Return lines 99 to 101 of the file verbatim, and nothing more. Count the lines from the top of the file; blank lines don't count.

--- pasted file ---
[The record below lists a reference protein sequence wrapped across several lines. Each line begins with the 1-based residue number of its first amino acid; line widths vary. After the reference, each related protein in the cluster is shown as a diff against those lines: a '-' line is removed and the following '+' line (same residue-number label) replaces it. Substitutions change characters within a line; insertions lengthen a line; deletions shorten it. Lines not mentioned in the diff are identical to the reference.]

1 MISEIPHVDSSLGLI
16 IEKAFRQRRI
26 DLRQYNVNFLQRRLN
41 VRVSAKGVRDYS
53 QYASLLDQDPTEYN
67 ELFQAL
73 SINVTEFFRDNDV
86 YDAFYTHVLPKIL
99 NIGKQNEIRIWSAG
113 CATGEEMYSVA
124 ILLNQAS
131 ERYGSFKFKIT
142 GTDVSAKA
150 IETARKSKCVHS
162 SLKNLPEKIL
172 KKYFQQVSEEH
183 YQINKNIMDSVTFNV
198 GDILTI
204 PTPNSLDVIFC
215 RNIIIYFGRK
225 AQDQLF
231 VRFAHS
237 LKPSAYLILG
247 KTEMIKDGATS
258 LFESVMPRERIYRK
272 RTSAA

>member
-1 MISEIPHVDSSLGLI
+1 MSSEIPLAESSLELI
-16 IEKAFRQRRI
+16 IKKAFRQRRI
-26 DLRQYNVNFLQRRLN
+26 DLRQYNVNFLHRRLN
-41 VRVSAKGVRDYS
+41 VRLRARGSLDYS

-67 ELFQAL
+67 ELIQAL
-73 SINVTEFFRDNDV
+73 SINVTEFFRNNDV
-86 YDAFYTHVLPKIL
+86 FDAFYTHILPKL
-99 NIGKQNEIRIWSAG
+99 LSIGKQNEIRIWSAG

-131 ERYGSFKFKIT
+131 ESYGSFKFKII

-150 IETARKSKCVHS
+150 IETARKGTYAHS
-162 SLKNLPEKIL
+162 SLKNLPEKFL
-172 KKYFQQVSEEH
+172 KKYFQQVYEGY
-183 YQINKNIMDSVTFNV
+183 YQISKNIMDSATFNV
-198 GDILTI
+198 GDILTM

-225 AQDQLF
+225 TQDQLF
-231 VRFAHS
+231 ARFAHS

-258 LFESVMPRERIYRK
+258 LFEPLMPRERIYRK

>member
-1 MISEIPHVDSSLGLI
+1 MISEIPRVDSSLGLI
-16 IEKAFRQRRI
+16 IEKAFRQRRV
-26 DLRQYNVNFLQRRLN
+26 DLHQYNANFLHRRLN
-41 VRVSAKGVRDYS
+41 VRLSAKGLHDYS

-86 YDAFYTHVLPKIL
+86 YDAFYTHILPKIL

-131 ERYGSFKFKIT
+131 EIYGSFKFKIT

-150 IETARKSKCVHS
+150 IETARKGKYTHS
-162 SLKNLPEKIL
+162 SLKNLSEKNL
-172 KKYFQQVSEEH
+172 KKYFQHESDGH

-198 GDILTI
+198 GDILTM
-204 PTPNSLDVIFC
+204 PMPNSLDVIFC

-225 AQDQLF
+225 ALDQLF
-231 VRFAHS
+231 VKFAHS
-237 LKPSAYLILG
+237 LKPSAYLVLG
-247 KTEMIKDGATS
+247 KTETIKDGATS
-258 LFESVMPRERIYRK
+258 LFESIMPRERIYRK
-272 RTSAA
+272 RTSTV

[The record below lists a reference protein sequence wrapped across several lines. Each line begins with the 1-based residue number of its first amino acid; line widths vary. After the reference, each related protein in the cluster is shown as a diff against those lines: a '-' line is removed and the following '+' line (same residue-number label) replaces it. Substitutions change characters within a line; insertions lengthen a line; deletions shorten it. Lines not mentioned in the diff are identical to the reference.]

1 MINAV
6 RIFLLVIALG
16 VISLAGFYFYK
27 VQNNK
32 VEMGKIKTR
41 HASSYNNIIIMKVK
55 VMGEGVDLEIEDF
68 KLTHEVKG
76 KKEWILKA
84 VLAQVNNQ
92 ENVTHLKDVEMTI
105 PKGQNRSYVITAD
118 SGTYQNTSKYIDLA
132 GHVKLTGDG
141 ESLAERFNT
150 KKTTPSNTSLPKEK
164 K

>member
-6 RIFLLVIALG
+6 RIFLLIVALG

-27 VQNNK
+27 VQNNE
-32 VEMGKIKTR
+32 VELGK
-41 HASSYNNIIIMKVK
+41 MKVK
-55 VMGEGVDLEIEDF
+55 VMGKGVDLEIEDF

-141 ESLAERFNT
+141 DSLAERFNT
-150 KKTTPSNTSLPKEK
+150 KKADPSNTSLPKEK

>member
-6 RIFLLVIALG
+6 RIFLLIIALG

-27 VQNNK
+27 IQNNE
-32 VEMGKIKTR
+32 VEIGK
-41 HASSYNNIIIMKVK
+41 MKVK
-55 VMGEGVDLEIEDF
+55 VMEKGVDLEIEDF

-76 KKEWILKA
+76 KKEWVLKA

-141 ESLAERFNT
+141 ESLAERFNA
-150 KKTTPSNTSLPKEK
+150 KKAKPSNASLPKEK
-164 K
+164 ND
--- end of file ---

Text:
1 MINAV
6 RIFLLVIALG
16 VISLAGFYFYK